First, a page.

Tracking the Greenhouse Gas Methane, Earth Information Center Videos

  • Released Thursday, April 18, 2024
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Universal Production Music: "Passing By" by Miguel D'Oliveira, "Simple Story" by Fred Dubois, and "Whispers of Hope" by Sam Connelly,

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NASA data is changing the way the landfills are operated and monitored.

Landfills are necessary part of waste management in the United States. With over 2,600 landfills throughout the country however, the amount of methane emitted from these sources is immense, even outpacing oil and gas in some regions. The Environmental Protection Agency (EPA) is now using NASA data for monitoring and enforcing the Clean Air Act established in 2020. This is a pivotal moment for the EPA as new data and technology, led by NASA, is revolutionizing how the agency does its job.

With new data from NASA (EMIT, AVIRIS), the EPA is better able to identify the biggest landfill emitters that are out of compliance, prioritize action, and enforce regulations that help keep our air clean and our climate in balance. The landfill industry is taking notice. Some operators are taking action to build better infrastructure that keeps them in compliance and saves them money in the long run.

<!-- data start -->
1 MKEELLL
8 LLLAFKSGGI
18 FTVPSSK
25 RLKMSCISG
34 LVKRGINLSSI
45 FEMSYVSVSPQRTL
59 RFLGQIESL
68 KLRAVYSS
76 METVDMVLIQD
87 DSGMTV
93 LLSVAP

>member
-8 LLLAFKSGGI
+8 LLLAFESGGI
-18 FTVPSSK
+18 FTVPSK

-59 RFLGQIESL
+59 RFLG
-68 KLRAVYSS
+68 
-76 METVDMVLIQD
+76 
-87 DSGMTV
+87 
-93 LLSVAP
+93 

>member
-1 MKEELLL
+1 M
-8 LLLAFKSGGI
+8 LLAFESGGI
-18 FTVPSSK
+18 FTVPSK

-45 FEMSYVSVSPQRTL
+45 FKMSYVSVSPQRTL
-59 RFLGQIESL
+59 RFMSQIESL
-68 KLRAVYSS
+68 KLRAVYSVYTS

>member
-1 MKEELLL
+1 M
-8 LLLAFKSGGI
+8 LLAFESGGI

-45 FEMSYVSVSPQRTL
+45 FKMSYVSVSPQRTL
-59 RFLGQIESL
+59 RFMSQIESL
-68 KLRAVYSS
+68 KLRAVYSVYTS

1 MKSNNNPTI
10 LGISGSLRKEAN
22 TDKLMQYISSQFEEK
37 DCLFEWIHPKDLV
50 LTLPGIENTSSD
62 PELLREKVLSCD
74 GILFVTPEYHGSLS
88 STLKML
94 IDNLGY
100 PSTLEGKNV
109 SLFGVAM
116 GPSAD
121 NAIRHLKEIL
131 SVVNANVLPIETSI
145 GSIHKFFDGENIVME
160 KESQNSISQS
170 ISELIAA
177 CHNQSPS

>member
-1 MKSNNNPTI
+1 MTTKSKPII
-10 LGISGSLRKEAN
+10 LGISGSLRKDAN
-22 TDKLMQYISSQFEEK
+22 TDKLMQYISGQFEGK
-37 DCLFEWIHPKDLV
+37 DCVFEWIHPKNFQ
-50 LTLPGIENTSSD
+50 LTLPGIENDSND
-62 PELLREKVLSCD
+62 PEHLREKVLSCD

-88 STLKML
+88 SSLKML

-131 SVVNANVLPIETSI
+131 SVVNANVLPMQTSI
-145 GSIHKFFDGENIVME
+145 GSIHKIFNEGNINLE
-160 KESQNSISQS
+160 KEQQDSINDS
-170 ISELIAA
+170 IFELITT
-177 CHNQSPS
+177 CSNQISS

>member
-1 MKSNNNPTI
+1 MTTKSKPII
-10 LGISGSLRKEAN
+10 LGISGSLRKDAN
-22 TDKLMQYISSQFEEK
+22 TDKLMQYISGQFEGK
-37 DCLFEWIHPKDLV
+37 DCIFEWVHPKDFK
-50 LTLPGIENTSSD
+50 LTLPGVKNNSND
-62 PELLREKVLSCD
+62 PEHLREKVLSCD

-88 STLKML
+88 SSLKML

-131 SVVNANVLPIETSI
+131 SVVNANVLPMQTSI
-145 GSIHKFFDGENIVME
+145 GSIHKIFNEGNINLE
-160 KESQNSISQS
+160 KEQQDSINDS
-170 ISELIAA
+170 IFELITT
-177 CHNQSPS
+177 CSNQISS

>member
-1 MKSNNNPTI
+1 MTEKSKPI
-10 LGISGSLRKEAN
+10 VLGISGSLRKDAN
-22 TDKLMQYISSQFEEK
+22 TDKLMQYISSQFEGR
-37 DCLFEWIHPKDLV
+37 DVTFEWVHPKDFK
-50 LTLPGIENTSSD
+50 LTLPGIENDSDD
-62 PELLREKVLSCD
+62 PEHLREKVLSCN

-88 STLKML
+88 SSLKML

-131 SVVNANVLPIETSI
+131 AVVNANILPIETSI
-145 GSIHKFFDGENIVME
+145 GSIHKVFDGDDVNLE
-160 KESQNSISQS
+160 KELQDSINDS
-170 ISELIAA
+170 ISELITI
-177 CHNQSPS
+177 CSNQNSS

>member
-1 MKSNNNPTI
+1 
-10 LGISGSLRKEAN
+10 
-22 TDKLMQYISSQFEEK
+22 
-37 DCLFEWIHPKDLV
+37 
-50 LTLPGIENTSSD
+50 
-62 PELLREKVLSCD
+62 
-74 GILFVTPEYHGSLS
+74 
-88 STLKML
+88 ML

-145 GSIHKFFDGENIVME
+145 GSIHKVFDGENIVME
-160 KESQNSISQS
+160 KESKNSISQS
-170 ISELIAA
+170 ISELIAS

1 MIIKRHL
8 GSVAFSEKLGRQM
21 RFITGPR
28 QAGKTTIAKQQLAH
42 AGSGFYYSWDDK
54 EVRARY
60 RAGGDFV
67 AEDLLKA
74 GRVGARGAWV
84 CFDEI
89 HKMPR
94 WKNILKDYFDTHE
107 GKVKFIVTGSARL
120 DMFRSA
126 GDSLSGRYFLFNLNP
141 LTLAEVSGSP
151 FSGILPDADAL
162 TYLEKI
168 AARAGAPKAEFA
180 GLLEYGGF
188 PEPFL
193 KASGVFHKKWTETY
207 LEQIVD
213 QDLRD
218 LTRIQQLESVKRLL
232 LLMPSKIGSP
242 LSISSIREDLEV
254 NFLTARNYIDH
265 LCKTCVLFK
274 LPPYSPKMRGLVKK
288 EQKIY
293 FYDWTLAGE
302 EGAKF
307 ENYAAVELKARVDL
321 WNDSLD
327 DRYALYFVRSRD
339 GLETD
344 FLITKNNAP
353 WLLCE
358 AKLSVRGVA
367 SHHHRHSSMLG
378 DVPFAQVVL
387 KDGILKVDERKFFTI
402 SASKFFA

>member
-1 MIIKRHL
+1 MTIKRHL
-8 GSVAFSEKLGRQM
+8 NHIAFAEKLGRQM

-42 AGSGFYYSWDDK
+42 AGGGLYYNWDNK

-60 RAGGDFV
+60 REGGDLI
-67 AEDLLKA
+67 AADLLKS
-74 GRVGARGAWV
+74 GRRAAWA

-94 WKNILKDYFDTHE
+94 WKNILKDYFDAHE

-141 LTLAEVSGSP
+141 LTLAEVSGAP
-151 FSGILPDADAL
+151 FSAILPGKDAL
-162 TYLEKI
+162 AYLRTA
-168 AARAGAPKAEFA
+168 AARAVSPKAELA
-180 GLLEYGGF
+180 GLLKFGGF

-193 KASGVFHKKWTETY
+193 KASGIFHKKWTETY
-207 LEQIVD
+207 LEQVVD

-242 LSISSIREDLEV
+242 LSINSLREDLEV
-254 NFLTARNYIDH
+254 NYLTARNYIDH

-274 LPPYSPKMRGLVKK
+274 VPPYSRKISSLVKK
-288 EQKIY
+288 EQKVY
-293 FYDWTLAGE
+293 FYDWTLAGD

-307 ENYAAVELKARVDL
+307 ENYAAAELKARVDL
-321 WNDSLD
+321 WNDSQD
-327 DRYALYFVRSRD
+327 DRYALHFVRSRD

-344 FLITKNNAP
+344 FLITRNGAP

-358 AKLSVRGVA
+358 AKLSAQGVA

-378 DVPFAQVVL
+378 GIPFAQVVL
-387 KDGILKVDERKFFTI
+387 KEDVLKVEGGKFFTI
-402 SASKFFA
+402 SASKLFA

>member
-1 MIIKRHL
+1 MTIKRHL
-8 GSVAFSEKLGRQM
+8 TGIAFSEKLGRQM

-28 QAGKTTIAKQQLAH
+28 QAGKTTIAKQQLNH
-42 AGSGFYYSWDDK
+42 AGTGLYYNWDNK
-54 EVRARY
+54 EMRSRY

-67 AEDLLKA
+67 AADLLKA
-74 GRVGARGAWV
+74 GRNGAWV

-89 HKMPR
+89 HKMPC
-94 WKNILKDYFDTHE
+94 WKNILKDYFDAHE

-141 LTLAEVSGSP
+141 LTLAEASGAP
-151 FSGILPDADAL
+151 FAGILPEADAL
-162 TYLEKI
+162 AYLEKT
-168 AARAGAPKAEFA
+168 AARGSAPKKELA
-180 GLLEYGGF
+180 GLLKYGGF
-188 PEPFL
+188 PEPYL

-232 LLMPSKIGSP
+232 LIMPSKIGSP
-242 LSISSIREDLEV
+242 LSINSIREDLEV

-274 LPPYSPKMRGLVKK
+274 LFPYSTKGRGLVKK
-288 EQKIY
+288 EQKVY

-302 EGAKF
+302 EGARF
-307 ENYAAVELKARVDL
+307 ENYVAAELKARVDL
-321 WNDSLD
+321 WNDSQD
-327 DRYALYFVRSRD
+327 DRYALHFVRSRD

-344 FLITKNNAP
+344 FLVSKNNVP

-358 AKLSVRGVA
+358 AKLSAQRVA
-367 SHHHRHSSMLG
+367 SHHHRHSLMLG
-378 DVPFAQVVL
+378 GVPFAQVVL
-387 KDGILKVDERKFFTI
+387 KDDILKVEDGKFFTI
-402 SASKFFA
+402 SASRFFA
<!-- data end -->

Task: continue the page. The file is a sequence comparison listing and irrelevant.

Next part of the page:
Methane emissions from landfills is equivalent to nearly 23 million gasoline-powered vehicles driven for one year. Not only does methane mitigation help the climate, it also has health and financial benefits.



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NASA's Goddard Space Flight Center

Release date

This page was originally published on Thursday, April 18, 2024.
This page was last updated on Thursday, April 18, 2024 at 3:50 PM EDT.


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